David Ross

What I Think I Learned Last Week #2

US payroll numbers were solid across the board with 209,000 jobs created in July above expectations of 180,000. The 4.3% unemployment rate was in line with what was expected and the labor participation rate continued to grind ever-so-slowly higher to 62.9%. Even average hourly earnings came in solid at 0.3%.

Canada joined the job party as its unemployment dropped to its lowest level since October 2008.

In the US, we have FANG: Facebook, Amazon, Netflex, Google. In Mexico, they have the FAB: FEMSA, American Movil, and Banorte, which have accounted for 48% of the Mexican index move this year. I love FAB FANGs.

Now those are some FAB FANGS!

And they call this an Emerging Market?: Mexico’s government posted a primary budget surplus of 2.0% of GDP in the first half of 2017, its first positive first half year figure in nine years. Mexico’s debt to GDP ratio is at 43.9%. Meanwhile developed countries struggle to keep their debt ratios below 100%.

Beating the estimates for 0.2% growth, Mexico’s economy posted 0.6% GDP growth, marking the 16th straight quarter of sequential growth. Estimates for Mexico’s growth will have to go up.

Also posting 0.6% GDP growth for the second quarter was the Eurozone. This marked the 17th  consecutive quarter of growth. Unemployment is at a nine-year low of 9.1%.

Dollar dumped: US Dollar hits 31 month low against the euro as it hit $1.1868 during the week. The jobs number helped the dollar regain a little composure at the end of the week.

India’s central bank reduced its interest rate by 25bps to 6%. A good monsoon season has kept food prices low. With consumer price inflation of 1.5% well below the target of 4%, it allows the central bank to focus on growth via lower rates.

Alan Greenspan, the greatest of all-time central bank bubble-blowers due to his role in creating the internet bubble of 2000 and the mortgage crisis of 2007, says there is no bubble in stocks. However, he did say “We are experiencing a bubble, not in stock prices but in bond prices. This is not discounted in the marketplace.”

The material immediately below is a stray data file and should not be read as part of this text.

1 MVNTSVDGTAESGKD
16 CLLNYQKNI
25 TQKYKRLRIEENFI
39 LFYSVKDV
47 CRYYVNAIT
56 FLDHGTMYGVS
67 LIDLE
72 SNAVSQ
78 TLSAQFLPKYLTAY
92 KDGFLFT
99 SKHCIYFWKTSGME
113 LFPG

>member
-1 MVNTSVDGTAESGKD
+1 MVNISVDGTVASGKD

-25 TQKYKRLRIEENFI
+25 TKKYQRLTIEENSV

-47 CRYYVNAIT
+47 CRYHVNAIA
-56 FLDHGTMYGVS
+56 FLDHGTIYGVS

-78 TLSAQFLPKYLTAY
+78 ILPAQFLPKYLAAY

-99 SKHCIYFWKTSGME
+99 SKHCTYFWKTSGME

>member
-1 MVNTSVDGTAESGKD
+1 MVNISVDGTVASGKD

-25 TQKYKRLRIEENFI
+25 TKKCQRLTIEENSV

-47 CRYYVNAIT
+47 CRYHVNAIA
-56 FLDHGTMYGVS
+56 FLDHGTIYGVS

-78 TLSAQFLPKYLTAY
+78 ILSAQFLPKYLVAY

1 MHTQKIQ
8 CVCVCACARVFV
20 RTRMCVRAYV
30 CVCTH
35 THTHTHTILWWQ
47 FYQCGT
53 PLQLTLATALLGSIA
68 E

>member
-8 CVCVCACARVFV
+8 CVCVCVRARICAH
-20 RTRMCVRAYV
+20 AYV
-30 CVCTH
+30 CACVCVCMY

Bond Market Bubble? Greenspan might be on to something. This week Iraq issued its first independent bond sale in more than a decade. The billion dollar offering was more than 6 times oversubscribed. This follows last week’s €3 billion offering from perpetually bailed out Greece and last month’s $2.75 billon dollar offering of 100 year bonds from that paragon of sovereign virtue, Argentina.

Wall Street Journal reports that credit-card losses are rising in the US as more consumers fall behind on their bills, ending a six-year long streak of declining write-offs for card issuers.

The Institute for Supply Management’s US manufacturing index slowed to 56.3 in July, down from the previous month’s 57.8 and below the expected 56.4. Meanwhile, China’s version of this index also slowed more than expected to 51.6.

Under Armour = Under Performer. The once high-flying sportswear maker tumbled again after reporting its second straight quarter of losses and lowering guidance.

Former FBI Director James Comey is writing a book on the topic of ethical leadership. He is being paid $2 million, which works out to be a rate of $1489 for each of the 1343 days he was FBI Director. At that rate, Anthony Scaramucci would be paid $14,890 for his book. I doubt his book topic would be ethical leadership.

Robots taking over the world (1): CEO at Credit Suisse, Tidjane Thiam, anticipates putting 150 robots into production this year. With 58 robots already in production, he expects to get to 150 by the end of the year. He said “In operations, a robot manages five times more transactions than a human being.” And they do not need big bonuses.

Robots taking over the world (2): JPMorgan has developed an artificial intelligence robot to execute trades at maximum speed at the best price. By using machine learning from billions of past trades, the robot will decide how to sell big equity positions without moving the market.

Out of the mouth of babes, even if they are robots taking over the world (3): Chinese social media giant Tencent had a bot called BabyQ mysteriously disappear after it started truthfully answering questions such as “Do you love the Communist party?” with a simple “No”. Time to start a “Free BabyQ” campaign.

And that’s what I think I learned last week.